When Chinese young people were asked in a recent video if they want to have children, one woman listed all the ways children are a bother. A young man told how none of his married friends plan to have children. And while one woman said she would like to have a child, her husband said he'd rather have a car.
With its population plummeting and its economy struggling, the nation once viewed as an unstoppable juggernaut is being called a declining power.
Will This Be the 'Chinese Century'? That's Now Unlikely
China's global influence appears to be shrinking as nations object to its human rights abuses, more and more companies pull their production facilities out of China, and even China's tiny pacific neighbors reject an alliance with it.
We were told that this century would be "the Chinese Century" as China became the world's top economic superpower. But that is looking less and less likely.
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Its Economy is Struggling When Half of China is Still Poor
China wants the world to see it as a country with gleaming images of modern cities. But at least half of Chinese workers still only make about $150 a month.
This year, the U.S. economy is forecast to grow faster than China's for the first time since 1976.
A real estate crash that wiped out investments and savings, combined with soaring inflation and a badly handled Covid crisis, now threatens China's entire economy.
Jean-Francois Di Meglio, President of the Asia Center in Paris, says not since China's turn to capitalism in the 1980s has it been weaker economically than it is now.
"Of course, this is something which is not really publicized, and Xi Jinping's regime does everything to conceal," DiMeglio says, "But the main threat to the economy, which was the massive amount of debt, especially debt related to real estate, is now popping up. And when you remember that real estate is about the only way to invest money in China. Of course, you have the stock market, but the stock market does not necessarily inspire a lot of trust for investors."
Rejected and Sanctioned: China's Shrinking Foreign Policy Clout
On the foreign policy front, China was humiliated in May when 10 Pacific Island nations in the region rejected China's proposed security pact, worried that it was a scheme to pull them into Beijing's orbit.
Even China's relationship with the European Union has gone bad, with the EU and China slapping sanctions on each other over Chinese human rights abuses. Now, nearly one in four European companies say they may shift their investments out of China.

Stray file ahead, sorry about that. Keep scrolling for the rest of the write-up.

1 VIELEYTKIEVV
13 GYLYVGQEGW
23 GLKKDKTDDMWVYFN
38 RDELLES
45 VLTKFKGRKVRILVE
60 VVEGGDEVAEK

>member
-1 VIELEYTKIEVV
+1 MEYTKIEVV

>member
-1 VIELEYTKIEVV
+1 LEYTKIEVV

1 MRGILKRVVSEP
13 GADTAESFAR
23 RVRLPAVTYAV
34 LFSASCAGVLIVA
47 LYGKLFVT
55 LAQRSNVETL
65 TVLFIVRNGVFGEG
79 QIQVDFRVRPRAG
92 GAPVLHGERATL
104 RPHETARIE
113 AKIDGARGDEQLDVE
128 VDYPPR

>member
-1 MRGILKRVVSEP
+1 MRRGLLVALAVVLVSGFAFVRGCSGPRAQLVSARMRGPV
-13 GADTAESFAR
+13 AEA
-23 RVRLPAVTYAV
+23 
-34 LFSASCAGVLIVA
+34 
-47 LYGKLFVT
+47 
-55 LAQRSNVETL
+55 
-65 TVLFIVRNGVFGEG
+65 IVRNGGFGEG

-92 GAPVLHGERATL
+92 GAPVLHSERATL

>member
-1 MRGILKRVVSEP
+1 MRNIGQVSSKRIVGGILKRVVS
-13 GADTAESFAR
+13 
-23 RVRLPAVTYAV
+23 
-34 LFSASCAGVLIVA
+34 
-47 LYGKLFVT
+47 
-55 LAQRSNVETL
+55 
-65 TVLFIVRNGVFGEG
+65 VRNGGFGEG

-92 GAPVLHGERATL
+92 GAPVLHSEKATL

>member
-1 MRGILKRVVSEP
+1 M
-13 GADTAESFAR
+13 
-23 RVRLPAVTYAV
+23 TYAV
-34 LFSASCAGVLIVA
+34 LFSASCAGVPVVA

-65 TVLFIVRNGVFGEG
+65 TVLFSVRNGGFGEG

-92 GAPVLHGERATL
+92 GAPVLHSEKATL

China's Biggest Problem: Its Worsening Population Crisis
China's biggest problem however might be its population crisis, one that is far worse than we've been told. Yi Fuxian, a researcher at the University of Wisconsin who has been studying China's population data says Beijing has been overstating its population size for years, that its population has been shrinking since 2018, and is already more than a hundred million smaller than India's.
China's fertility rate is believed to be as low as one child per woman—less than half the replacement rate for a population.
Recently the Chinese website mia.com, a multi-million-dollar startup selling supplies to new mothers, shut down its app, suggesting business is not very good.
China population expert and author of Bully of Asia, Steven Mosher said, "If you tell people for almost 40 years, that babies are burdens and not blessings, if you tell them they'd be better off not having children or stopping at one, guess what? That has a real-world impact. So last June, they went to a three-child policy hoping again for a baby boom. They haven't gotten it. The birth rate continues to fall.
Di Meglio says when it comes to its economic problems, Chinese leaders could find a way out. "It's an economy which is run from the center, and they always find solutions," Di Meglio said.
But there's no indication the government has figured out a way to stop its population from a demographic disaster that could end Beijing's dream of dominating the world.
"The West and the United States grew wealthy before it began growing old. China is still a relatively poor country. It will grow old while it's still poor," Mosher said.
In 2019, at the 70th anniversary of the founding of communist China, Xi Jinping boasted to the world that 'nothing can stop the Chinese nation.' He was wrong. There are a number of forces that are doing exactly that.